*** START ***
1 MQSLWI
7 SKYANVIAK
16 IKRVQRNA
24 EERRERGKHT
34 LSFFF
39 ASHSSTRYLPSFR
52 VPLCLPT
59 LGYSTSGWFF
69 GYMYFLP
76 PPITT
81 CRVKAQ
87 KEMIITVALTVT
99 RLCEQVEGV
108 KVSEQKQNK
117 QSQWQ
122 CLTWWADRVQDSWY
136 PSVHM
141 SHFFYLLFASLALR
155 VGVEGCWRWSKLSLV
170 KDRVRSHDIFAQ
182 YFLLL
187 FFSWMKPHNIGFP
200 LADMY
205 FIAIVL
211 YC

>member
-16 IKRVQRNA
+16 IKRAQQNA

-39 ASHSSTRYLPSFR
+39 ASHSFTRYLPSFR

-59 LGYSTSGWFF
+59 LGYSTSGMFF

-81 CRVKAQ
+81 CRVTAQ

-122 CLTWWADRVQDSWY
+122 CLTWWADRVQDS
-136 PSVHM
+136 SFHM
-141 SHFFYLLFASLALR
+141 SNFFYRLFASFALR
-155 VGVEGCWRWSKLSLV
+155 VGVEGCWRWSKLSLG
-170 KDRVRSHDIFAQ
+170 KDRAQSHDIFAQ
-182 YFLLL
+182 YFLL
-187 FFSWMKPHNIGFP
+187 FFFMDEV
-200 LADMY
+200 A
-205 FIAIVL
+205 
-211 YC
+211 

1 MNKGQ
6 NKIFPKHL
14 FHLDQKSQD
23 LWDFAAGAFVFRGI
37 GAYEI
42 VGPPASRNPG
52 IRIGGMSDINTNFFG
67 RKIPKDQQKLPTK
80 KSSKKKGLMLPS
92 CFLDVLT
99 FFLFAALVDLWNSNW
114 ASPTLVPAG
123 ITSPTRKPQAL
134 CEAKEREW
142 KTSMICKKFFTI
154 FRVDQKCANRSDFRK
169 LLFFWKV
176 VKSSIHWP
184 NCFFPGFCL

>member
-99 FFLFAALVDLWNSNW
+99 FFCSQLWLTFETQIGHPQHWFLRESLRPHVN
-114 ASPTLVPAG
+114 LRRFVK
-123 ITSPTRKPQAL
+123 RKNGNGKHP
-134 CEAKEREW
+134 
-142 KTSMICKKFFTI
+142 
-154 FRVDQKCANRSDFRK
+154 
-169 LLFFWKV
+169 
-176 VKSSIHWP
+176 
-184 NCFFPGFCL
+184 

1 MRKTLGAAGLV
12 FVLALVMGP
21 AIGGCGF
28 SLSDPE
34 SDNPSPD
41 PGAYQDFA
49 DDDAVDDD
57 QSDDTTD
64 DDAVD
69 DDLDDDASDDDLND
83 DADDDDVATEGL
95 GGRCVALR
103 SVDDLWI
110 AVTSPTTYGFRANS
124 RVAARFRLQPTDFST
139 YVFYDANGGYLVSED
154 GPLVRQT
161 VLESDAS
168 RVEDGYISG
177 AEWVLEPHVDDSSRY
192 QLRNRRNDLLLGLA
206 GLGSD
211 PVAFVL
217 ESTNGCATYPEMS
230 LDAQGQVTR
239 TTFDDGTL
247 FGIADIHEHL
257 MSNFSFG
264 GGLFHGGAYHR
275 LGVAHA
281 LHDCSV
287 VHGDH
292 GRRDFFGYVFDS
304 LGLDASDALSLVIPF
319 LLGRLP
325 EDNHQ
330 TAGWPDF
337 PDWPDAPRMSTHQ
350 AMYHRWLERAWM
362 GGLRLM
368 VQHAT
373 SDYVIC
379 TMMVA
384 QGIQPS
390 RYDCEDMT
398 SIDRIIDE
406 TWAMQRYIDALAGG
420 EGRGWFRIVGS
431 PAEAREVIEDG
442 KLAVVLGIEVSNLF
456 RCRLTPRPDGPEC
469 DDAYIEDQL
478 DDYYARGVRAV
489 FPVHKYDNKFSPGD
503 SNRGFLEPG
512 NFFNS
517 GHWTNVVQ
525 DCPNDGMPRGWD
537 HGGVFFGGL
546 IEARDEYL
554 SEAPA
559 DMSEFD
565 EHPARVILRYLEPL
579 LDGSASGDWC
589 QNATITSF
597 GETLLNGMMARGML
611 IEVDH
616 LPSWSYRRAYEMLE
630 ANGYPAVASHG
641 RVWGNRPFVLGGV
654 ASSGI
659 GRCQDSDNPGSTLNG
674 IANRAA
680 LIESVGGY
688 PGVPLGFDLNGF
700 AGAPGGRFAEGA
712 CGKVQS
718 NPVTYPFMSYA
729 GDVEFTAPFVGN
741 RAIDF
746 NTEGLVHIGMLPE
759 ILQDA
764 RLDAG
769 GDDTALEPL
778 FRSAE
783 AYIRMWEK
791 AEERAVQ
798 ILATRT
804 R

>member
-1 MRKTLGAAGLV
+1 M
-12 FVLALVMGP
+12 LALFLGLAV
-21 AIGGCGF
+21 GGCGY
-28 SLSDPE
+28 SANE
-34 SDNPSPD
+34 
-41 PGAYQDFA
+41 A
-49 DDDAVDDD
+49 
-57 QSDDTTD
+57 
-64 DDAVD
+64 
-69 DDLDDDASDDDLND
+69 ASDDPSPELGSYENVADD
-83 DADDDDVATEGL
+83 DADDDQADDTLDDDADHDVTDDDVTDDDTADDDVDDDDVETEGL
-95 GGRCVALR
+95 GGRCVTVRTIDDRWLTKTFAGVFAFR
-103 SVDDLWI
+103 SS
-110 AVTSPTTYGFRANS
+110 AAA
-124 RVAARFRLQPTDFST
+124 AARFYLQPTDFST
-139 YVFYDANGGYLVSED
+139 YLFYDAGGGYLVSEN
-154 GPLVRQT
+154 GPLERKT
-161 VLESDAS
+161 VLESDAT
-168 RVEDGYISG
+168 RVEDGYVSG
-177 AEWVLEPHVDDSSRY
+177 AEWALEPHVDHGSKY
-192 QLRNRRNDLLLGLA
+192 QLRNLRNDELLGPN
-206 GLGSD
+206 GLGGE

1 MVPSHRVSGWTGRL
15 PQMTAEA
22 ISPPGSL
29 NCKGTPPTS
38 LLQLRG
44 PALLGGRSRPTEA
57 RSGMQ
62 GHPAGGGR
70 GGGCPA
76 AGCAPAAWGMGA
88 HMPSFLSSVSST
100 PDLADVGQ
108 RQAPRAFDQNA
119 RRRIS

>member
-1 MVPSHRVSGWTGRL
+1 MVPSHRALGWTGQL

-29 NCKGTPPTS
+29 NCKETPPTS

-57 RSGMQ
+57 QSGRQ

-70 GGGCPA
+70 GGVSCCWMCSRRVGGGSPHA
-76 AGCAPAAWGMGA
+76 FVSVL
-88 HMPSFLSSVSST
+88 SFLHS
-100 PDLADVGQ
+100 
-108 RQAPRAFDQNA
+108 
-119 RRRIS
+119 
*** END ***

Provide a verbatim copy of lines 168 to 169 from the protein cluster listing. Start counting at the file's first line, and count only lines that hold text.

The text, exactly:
700 AGAPGGRFAEGA
712 CGKVQS